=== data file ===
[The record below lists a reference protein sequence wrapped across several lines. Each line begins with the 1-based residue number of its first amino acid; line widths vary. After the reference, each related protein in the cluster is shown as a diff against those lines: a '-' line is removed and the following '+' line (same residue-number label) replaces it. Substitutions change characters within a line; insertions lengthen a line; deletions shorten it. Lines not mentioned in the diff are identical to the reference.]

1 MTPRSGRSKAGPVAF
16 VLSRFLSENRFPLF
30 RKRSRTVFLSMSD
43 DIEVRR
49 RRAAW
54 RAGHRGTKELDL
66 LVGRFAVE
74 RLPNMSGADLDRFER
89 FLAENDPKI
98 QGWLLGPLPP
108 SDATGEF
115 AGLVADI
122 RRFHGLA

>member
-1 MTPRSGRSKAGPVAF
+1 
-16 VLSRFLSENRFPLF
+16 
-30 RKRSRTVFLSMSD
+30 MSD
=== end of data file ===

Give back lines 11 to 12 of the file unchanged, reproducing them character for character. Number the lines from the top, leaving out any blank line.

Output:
98 QGWLLGPLPP
108 SDATGEF